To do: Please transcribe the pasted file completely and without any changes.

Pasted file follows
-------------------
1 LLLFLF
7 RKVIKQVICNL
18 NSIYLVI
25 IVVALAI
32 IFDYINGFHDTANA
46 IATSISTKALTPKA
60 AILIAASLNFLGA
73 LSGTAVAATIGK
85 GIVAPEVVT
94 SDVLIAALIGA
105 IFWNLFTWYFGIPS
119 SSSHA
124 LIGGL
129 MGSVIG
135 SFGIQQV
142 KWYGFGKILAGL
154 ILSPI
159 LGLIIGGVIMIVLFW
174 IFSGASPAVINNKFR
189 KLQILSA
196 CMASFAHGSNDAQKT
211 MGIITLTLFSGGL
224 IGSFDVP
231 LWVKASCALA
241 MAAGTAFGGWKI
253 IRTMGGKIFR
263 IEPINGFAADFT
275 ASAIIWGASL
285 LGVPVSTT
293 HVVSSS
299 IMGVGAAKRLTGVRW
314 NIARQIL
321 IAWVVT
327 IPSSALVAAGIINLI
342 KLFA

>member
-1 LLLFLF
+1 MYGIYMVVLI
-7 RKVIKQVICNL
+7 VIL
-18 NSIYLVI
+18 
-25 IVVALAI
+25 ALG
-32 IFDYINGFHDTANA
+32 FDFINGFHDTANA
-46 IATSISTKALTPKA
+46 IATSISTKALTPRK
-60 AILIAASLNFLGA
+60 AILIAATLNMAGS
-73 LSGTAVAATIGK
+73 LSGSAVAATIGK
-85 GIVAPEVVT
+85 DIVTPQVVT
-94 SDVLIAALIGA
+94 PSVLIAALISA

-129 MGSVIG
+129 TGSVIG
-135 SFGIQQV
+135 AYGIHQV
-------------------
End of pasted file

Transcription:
1 LLLFLF
7 RKVIKQVICNL
18 NSIYLVI
25 IVVALAI
32 IFDYINGFHDTANA
46 IATSISTKALTPKA
60 AILIAASLNFLGA
73 LSGTAVAATIGK
85 GIVAPEVVT
94 SDVLIAALIGA
105 IFWNLFTWYFGIPS
119 SSSHA
124 LIGGL
129 MGSVIG
135 SFGIQQV
142 KWYGFGKILAGL
154 ILSPI
159 LGLIIGGVIMIVLFW
174 IFSGASPAVINNKFR
189 KLQILSA
196 CMASFAHGSNDAQKT
211 MGIITLTLFSGGL
224 IGSFDVP
231 LWVKASCALA
241 MAAGTAFGGWKI
253 IRTMGGKIFR
263 IEPINGFAADFT
275 ASAIIWGASL
285 LGVPVSTT
293 HVVSSS
299 IMGVGAAKRLTGVRW
314 NIARQIL
321 IAWVVT
327 IPSSALVAAGIINLI
342 KLFA

>member
-1 LLLFLF
+1 MYGIYMVVLI
-7 RKVIKQVICNL
+7 VIL
-18 NSIYLVI
+18 
-25 IVVALAI
+25 ALG
-32 IFDYINGFHDTANA
+32 FDFINGFHDTANA
-46 IATSISTKALTPKA
+46 IATSISTKALTPRK
-60 AILIAASLNFLGA
+60 AILIAATLNMAGS
-73 LSGTAVAATIGK
+73 LSGSAVAATIGK
-85 GIVAPEVVT
+85 DIVTPQVVT
-94 SDVLIAALIGA
+94 PSVLIAALISA

-129 MGSVIG
+129 TGSVIG
-135 SFGIQQV
+135 AYGIHQV